The Stormont Assembly has rejected a proposed bill on welfare reform.
The vote was 58 in favour and 39 against, but Sinn Féin and the SDLP used a mechanism where measures require cross-community support to block the legislation.
The DUP now wants the British government to intervene and take control over welfare policy in Northern Ireland.
During the debate that began this morning, sharp divisions emerged between the two main parties leading the power-sharing administration, the DUP and Sinn Féin.
The DUP's Arlene Foster said Sinn Féin's position was influenced by electoral considerations in the south and accused it of indulging in fantasy politics.
But Sinn Féin's Martin McGuinness, Northern Ireland's Deputy First Minister, said: "the crisis we are facing is not of the making of the parties in the Executive.
"It has been created by the austerity cuts agenda of a Tory administration in London, which is attempting to decimate our public services and punish the most vulnerable people in society."
Minister for Foreign Affairs Charlie Flanagan earlier said the impasse over welfare reforms in Northern Ireland has serious implications for the stability of the political institutions at Stormont.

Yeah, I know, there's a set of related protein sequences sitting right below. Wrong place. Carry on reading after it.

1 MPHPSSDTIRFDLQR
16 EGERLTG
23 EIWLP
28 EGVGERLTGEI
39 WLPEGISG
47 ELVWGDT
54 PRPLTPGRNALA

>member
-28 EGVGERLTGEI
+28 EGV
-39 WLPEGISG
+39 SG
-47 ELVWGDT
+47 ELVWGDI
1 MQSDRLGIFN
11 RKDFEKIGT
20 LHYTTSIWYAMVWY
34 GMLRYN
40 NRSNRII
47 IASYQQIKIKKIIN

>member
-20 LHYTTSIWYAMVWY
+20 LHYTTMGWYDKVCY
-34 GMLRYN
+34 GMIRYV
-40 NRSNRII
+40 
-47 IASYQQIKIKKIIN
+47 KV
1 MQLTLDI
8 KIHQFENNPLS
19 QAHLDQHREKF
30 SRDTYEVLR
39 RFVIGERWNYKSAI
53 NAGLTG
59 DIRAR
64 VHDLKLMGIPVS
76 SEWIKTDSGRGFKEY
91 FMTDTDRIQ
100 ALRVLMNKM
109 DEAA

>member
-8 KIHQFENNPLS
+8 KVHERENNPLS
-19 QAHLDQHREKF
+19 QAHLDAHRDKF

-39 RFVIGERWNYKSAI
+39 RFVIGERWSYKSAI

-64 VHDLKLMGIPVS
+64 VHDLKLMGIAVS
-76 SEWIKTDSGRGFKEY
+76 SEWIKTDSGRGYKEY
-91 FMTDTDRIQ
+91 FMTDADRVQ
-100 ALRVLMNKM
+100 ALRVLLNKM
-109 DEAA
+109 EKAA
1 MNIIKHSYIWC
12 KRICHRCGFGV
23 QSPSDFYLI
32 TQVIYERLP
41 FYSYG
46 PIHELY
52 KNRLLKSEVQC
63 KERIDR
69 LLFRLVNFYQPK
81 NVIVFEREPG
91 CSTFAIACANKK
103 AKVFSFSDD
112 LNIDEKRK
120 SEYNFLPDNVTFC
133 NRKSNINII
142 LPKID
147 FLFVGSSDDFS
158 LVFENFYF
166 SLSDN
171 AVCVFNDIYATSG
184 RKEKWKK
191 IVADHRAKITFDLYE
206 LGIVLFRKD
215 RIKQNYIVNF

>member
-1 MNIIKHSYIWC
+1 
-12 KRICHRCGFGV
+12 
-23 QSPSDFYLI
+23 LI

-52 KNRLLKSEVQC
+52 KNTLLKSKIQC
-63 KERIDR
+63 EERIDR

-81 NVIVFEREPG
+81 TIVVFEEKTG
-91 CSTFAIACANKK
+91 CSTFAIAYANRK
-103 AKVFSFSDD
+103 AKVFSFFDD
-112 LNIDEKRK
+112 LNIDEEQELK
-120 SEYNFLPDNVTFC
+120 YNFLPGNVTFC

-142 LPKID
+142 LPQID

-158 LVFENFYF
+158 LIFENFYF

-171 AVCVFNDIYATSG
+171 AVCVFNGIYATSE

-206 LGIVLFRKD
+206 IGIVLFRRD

He said the Government has agreed that every effort must be made to encourage the parties to reach an agreement that is "politically acceptable and financially viable".
Introducing the welfare reforms was a key plank of December's Stormont House Agreement.
Failure to introduce the changes will endanger other deals struck at Stormont, such as the devolution of corporation tax powers and new structures to address the legacy of the Troubles.
But it will also pose a real existential threat to the Executive, as ministers will have failed to remove the burden of Treasury penalties for non-implementation, which are currently running at around £10 million a month.
DUP First Minister Peter Robinson was absent from the debate after suffering a suspected heart attack yesterday morning.
He was visited in Belfast's Royal Victoria Hospital tonight by two of his party colleagues, DUP Chairman, Maurice Morrow and Deputy Chairman, Rev Willie McCrea.
He is said to be making good progress after a procedure yesterday. Mr Robinson was briefed about developments at Stormont.